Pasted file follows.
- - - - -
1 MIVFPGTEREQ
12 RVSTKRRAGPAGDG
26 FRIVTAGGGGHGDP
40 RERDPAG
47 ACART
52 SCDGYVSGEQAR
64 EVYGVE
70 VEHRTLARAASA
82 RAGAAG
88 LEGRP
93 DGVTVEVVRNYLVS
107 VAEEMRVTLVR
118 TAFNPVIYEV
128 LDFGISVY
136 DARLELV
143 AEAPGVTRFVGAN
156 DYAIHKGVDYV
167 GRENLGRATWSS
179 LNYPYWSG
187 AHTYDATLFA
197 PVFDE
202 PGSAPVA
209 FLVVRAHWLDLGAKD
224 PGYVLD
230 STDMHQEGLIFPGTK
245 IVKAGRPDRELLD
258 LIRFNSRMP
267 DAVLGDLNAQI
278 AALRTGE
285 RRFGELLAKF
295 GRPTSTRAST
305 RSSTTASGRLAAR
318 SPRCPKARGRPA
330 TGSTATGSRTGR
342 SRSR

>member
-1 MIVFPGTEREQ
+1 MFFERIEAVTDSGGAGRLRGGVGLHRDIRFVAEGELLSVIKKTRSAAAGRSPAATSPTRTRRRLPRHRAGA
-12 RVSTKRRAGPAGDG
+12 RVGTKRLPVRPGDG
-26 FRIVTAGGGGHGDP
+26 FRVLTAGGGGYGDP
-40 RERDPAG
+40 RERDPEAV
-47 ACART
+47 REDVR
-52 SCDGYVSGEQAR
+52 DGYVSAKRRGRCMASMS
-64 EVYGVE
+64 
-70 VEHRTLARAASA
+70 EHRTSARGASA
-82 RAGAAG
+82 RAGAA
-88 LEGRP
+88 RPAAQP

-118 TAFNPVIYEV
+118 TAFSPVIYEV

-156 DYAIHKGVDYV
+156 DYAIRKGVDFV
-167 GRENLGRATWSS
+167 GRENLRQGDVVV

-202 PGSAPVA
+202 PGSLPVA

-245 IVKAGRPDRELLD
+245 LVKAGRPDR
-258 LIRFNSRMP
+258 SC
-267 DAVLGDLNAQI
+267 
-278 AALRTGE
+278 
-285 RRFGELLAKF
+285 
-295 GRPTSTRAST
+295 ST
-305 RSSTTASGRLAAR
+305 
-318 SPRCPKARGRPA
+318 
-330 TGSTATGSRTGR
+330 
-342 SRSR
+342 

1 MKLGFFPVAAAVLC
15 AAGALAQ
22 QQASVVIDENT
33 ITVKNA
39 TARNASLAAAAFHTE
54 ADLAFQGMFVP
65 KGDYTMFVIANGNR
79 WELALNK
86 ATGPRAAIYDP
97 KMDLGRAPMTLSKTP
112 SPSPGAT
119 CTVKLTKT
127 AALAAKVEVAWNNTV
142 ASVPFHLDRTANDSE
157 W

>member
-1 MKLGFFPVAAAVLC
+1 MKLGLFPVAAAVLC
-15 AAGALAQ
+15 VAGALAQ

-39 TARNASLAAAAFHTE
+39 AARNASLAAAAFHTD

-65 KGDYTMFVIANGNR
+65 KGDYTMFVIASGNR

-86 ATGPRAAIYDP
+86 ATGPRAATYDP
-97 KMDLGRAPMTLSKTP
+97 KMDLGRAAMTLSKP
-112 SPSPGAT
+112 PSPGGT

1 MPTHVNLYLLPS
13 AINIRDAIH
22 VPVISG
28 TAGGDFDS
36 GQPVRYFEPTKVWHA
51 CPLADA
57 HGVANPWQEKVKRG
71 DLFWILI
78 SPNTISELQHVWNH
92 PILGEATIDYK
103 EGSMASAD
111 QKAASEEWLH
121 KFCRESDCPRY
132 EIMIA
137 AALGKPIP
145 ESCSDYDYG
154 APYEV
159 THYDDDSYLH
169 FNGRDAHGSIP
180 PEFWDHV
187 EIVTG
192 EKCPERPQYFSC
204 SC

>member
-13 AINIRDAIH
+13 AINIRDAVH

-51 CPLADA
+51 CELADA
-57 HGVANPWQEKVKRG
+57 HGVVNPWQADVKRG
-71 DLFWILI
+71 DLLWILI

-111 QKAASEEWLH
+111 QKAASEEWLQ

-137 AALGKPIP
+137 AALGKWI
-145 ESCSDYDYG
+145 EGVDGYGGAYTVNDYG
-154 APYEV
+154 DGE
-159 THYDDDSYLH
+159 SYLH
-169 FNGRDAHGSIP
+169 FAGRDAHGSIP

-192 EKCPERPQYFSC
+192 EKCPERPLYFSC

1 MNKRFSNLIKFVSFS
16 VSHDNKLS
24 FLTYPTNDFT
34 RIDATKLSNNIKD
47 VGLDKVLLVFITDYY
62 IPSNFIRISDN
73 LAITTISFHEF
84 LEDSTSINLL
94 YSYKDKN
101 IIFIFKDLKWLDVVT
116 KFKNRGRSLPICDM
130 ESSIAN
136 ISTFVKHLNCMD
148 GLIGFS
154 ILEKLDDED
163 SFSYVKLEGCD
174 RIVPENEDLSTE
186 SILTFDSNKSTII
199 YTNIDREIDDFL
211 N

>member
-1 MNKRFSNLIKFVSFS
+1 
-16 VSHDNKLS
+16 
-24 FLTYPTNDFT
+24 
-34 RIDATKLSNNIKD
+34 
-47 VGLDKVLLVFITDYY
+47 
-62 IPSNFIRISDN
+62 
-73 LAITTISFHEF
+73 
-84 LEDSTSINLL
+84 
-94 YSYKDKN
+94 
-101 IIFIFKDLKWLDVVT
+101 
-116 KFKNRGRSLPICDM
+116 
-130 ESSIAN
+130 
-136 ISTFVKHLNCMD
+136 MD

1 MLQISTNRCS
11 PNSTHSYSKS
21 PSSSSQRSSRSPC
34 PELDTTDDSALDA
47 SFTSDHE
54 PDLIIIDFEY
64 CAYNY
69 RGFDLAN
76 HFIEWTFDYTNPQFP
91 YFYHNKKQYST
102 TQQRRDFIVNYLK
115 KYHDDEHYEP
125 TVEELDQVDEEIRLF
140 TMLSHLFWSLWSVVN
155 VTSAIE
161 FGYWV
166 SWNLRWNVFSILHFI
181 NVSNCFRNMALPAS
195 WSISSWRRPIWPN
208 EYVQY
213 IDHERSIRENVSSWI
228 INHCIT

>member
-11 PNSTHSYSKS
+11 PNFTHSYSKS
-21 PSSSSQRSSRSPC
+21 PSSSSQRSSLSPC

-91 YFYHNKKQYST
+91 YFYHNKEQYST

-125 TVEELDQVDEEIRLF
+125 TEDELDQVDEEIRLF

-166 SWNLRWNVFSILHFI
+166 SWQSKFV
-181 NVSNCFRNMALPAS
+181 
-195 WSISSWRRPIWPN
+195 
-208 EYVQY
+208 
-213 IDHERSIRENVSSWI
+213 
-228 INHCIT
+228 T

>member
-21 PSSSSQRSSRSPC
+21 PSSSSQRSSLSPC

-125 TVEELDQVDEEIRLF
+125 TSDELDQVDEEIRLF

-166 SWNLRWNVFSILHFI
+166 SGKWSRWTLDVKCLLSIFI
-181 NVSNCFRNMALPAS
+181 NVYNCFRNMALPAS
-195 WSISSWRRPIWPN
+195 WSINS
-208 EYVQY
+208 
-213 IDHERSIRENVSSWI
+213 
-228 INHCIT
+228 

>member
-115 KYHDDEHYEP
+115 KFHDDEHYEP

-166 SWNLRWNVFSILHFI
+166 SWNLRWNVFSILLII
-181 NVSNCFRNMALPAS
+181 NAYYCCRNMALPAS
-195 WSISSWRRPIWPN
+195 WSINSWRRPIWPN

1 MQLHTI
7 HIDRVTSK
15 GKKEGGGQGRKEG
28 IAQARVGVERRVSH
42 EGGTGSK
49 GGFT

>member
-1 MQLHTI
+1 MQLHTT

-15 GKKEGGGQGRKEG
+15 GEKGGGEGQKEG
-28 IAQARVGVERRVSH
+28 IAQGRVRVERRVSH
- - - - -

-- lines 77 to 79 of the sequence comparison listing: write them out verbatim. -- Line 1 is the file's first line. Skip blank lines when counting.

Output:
-305 RSSTTASGRLAAR
+305 
-318 SPRCPKARGRPA